"Now that the GLOCs are open, we intend to submit the approximately $1.1 billion in approved receipts under the Coalition Support Fund for costs associated with past Pakistani counter-terrorism operations," Kirby told The Cable. "Now that the GLOCs are open, we are prepared to move forward with these claims."
Kirby said that congressional leadership was kept in the loop during the discussions with Pakistan about re-opening the supply lines. "We look forward to working closely with Congress to process these claims," he said.
Multiple Senate offices told The Cable that the notification for releasing the $1.1 billion to the Pakistan military has not yet reached Capitol Hill but is expected in the coming days. After Congress receives the notification, lawmakers have 15 days to object to the release or the funds will go through.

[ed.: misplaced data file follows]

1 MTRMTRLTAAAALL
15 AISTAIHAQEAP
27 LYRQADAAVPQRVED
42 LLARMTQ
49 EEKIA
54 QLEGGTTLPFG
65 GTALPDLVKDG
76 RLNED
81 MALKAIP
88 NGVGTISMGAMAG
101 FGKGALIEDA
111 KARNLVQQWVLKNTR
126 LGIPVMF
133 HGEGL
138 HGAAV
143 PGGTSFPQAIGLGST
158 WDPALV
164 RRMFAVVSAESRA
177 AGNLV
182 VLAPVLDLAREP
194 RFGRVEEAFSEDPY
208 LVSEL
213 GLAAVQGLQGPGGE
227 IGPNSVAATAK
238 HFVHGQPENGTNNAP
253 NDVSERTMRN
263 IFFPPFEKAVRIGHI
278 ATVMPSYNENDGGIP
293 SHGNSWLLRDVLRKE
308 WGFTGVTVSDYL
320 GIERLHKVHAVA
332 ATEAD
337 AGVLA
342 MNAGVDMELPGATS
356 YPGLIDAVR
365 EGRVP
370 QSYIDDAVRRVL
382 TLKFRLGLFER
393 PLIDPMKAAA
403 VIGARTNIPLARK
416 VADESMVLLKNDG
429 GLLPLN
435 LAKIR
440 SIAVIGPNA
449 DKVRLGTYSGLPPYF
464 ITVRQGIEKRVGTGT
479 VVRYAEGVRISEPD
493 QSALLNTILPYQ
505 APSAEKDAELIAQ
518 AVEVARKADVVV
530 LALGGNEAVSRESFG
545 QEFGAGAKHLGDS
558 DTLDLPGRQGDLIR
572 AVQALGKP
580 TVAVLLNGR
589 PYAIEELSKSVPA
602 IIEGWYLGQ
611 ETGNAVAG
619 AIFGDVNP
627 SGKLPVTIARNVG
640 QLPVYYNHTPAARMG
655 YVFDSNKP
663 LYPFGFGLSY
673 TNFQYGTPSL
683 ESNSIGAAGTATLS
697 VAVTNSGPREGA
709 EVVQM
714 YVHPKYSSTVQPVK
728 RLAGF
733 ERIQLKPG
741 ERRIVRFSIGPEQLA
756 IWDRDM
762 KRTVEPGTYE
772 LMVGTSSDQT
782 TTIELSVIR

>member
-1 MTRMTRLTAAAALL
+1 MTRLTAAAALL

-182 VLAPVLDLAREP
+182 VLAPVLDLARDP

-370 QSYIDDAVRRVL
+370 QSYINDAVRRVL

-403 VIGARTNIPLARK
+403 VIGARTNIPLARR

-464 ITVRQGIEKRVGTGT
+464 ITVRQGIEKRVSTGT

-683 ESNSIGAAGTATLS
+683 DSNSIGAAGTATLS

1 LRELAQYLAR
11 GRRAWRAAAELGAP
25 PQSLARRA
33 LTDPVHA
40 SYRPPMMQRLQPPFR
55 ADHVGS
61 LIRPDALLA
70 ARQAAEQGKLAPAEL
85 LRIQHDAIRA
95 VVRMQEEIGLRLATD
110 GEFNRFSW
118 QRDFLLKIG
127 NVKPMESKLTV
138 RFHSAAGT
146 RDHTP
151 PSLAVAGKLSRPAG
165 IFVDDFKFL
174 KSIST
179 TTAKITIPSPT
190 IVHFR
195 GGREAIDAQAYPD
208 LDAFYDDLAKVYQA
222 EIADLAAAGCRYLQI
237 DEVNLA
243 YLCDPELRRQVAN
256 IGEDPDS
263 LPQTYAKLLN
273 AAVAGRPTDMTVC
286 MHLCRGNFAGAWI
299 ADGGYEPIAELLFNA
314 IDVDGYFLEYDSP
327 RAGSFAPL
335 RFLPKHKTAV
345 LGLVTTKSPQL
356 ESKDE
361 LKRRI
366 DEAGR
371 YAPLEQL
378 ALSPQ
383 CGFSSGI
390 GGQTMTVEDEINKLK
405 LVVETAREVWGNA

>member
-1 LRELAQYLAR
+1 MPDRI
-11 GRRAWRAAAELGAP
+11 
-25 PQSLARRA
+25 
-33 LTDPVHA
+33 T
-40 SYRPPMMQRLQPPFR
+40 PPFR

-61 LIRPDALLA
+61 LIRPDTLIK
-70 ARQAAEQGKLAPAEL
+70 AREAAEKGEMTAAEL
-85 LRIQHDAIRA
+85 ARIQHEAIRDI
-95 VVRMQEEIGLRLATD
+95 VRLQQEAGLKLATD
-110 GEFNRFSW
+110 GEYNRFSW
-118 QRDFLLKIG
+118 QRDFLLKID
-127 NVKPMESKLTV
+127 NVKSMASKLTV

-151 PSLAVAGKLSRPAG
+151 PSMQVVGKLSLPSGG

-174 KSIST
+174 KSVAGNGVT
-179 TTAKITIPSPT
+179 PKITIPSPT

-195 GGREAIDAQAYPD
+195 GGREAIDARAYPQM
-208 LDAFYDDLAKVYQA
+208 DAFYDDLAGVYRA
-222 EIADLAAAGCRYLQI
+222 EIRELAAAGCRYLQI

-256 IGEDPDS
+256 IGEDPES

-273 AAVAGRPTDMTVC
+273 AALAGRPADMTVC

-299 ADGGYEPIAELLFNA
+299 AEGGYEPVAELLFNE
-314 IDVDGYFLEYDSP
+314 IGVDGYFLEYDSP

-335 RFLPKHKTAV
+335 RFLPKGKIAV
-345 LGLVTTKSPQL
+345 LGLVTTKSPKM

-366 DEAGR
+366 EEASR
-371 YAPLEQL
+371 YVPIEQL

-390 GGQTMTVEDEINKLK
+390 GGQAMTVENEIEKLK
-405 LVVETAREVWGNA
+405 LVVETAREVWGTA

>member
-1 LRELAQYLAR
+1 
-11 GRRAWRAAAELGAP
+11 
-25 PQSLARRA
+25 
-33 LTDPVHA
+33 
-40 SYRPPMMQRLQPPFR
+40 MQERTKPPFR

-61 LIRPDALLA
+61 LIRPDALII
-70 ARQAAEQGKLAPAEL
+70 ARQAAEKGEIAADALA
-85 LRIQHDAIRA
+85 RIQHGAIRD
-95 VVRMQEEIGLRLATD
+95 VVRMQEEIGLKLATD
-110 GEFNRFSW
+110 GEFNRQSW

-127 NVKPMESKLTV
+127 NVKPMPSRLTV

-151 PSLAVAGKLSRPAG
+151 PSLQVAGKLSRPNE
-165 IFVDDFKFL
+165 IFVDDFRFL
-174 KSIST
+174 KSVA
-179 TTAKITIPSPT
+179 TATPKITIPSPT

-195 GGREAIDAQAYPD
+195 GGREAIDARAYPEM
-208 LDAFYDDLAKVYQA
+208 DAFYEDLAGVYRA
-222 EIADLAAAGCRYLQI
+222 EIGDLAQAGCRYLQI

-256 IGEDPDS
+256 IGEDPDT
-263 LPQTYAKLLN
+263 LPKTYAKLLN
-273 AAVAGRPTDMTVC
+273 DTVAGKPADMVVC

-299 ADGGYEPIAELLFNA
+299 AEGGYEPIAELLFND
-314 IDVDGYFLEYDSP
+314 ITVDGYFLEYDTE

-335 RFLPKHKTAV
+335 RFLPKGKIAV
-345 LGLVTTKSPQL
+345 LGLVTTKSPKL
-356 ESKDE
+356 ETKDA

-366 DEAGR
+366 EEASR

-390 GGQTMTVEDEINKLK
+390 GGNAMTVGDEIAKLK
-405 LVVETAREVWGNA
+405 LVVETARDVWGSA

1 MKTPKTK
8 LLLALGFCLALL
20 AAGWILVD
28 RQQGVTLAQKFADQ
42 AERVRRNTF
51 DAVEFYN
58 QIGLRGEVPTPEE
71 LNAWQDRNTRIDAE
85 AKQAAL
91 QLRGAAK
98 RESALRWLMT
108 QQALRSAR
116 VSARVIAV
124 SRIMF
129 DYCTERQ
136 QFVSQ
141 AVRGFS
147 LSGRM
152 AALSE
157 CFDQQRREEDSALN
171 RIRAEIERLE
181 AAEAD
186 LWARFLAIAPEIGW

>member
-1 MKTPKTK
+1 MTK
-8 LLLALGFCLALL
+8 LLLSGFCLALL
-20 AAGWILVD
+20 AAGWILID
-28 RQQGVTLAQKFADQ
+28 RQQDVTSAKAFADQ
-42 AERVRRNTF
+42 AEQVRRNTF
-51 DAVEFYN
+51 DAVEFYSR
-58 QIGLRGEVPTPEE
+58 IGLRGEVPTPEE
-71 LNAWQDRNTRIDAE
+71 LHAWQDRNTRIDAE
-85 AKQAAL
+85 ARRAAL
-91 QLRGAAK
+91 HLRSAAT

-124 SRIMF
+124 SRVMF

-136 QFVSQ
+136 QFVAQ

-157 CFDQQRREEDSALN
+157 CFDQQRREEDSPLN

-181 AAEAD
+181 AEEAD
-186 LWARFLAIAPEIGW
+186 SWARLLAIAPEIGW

Congressional anger at Pakistan is at an all-time high, and not just because of the closing of the supply lines, which have cost U.S. taxpayers about $100 million extra per month, according to Kirby. Lawmakers are upset that the Pakistani military can’t or won’t eliminate the safe havens in Pakistan where insurgents live and from where they launch cross-border attacks on U.S. forces in Afghanistan.
Lawmakers are also upset that the Pakistani courts have condemned Shakil Afridi, the doctor who worked with the CIA to help positively identify Osama bin Laden. Afridi was sentenced last month to 33 years in jail for treason. Last week, before the deal over the supply lines was announced, Sen. Rand Paul (R-KY) told The Cable he would force a vote on an amendment to halt all aid to Pakistan this month, due to the Afridi case.
"My goal is that the guy who helped us get bin Laden will not be in prison for the rest of his life," Paul said in an interview.